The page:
And they come with no warning,
nature loves her little surprises.
Continual crisis!

Tuesday, December 18, 2007

Do Androids Dream of Ridley Scott?

Blade Runner is one of those movies that helped form my love of SF. It entered my juvenile mind and exploded several cells while I attempted to process it and left me altered and skewed toward the genre. First off, Daryl Hannah as Pris, if this isn't a teenaged boy's dream, I don't know teenage boys. Then there is Rutger Hauer as Roy, the philosophical, maniacal replicant with a soul. Somewhere, somehow, that scene on the rooftop, in the rain, will come back into my writing, I know it will.

I remember seeing the original movie, I think it was at a friend's house who had HBO, or maybe it was one of those free weekends they used to offer. But I do remember watching it when I was still in high school. I saw it on the big screen when I went to college, at the University third-run movie theater. It still blew me away. I think it was after this point that I found out it was based on a book by P.K. Dick.

Then Ridley recut the movie and rereleased it. I think I saw it again in the theaters as the Directors Cut. I guess the studio forced Ridley to put a happy ending on the original, so now he got to redo it being slightly darker. To tell you the truth, I don't think I remember the difference between the two.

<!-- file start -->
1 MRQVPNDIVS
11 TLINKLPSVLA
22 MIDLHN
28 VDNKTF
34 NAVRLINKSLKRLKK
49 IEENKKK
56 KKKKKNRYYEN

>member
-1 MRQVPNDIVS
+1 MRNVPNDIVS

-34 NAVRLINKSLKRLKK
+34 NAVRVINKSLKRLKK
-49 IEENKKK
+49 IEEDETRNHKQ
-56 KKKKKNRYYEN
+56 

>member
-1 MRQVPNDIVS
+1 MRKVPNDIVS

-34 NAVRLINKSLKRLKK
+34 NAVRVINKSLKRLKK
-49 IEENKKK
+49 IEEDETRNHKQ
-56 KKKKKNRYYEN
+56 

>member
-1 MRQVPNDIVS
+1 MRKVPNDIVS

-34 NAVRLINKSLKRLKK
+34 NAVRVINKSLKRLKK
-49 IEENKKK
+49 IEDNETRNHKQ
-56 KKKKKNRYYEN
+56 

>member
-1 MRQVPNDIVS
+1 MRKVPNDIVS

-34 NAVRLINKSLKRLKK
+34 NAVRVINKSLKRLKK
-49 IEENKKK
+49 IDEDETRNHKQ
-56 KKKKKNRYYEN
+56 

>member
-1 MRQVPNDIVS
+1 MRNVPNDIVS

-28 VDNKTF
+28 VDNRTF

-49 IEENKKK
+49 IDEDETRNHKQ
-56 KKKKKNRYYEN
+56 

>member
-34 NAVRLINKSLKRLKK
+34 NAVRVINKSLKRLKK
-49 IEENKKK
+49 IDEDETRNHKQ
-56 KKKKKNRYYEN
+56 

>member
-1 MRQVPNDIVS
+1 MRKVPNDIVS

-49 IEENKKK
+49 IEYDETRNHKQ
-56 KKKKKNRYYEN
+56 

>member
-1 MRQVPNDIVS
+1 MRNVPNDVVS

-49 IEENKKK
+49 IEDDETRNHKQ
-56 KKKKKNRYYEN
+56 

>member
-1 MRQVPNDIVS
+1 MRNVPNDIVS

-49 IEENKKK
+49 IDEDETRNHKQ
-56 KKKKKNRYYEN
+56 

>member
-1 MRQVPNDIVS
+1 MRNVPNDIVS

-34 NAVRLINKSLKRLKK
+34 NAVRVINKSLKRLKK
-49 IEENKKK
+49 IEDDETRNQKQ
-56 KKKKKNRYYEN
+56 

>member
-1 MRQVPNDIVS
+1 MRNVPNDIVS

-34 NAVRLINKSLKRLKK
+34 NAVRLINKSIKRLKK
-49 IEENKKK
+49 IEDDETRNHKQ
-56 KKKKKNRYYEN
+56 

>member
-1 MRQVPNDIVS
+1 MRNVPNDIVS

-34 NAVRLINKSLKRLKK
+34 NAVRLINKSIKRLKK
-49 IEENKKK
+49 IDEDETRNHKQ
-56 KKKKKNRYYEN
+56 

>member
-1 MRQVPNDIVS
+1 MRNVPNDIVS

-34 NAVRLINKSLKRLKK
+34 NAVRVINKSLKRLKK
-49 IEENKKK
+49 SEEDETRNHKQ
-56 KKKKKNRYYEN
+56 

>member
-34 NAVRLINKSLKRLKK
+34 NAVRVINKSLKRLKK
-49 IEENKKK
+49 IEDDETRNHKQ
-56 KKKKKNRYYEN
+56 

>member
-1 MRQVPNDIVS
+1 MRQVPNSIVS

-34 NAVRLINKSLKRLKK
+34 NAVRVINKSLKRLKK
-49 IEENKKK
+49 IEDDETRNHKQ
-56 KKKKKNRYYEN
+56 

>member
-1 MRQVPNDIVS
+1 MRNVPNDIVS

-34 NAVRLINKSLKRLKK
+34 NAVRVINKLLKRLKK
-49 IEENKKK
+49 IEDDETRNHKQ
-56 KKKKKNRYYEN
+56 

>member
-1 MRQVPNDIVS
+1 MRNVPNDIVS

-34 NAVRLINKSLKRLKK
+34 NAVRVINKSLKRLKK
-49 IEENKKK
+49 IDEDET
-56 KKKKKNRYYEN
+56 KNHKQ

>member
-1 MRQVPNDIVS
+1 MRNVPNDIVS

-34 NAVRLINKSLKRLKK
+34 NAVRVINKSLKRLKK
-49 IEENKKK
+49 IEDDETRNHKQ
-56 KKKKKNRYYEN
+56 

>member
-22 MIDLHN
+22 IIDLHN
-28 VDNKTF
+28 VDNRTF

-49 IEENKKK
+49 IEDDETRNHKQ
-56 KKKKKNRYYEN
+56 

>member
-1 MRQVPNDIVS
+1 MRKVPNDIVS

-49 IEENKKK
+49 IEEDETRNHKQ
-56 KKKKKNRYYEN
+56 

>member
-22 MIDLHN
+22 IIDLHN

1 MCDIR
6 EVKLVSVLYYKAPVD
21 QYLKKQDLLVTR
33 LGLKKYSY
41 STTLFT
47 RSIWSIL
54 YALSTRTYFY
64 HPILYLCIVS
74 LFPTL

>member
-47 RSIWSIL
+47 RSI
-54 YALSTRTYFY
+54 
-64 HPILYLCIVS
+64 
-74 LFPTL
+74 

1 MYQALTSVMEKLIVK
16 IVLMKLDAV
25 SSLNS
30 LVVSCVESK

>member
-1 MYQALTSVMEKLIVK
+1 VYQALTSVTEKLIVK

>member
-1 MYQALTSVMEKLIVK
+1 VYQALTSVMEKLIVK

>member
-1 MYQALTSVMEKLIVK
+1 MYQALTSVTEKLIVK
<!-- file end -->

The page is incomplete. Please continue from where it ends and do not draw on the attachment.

And now Ridley has recut the movie again. I appreciate his fanaticism. Any story you write or tell is never truly finished. As a creator you always feel the need to adjust it, push it more, change some of the focus of the story, see if you can make it better. You should resist this impulse with all your will once you get the story into "final form" (read as rewritten, edited and polished). Sure, if it hasn't been published, what's the harm besides wasting time that you could be spending on writing the next new thing. At some point, though, you have to let it go.

Ridley, Mr. Scott, let it go. Don't be a George Lucas.


Matt Mitchell said...

I'll be watching for the "re-cut," but I have to say I liked the original much better than the "Director's Cut." It seems now that I think about it that the only real difference was that Harrison Ford had no internal monologue in the DC, like he did in the original.

Steve Buchheit said...

Well, that's just silly. The whole movie is done as a noir rip-off/update. There's got to be that internal dialog. I admit it's been a long time since I've played my DVD (replaced the VHS tape). I guess I need to do that soon.

This is also one of those movies my wife says, "I don't get why boys go all crazy for this." Sigh.

Ken McConnell said...

I think the internal monologue deal was a producer's wish to make it accessible to joe public. But like Han shooting first, if I saw it and loved it one way first, don't change it up again later and claim you were wronged.

I too loved that film and saw it in the theaters. To this day, it still works and is not easily dated.

Jim Wright said...

Yeah, this is easily one of my all time favorites. Everything is just so perfect. Frankly I like both versions, the internal voice-over theatrical cut and the director's cut. I'm supposedly getting the final cut (or whatever Scott is calling it) for xmas in HD. Damn well better, or I'll buy it myself the day after.

Steve Buchheit said...

I'm not sure I'm going to buy the new one until I see some reviews of it.